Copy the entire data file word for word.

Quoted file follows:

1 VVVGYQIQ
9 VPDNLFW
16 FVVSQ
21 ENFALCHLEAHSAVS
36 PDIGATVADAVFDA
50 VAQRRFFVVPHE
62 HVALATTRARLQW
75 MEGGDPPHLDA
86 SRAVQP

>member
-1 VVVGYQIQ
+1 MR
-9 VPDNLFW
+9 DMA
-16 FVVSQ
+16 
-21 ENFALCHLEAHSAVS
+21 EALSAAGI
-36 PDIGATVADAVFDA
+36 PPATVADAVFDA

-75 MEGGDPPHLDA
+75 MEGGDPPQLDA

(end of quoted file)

1 VVVGYQIQ
9 VPDNLFW
16 FVVSQ
21 ENFALCHLEAHSAVS
36 PDIGATVADAVFDA
50 VAQRRFFVVPHE
62 HVALATTRARLQW
75 MEGGDPPHLDA
86 SRAVQP

>member
-1 VVVGYQIQ
+1 MR
-9 VPDNLFW
+9 DMA
-16 FVVSQ
+16 
-21 ENFALCHLEAHSAVS
+21 EALSAAGI
-36 PDIGATVADAVFDA
+36 PPATVADAVFDA

-75 MEGGDPPHLDA
+75 MEGGDPPQLDA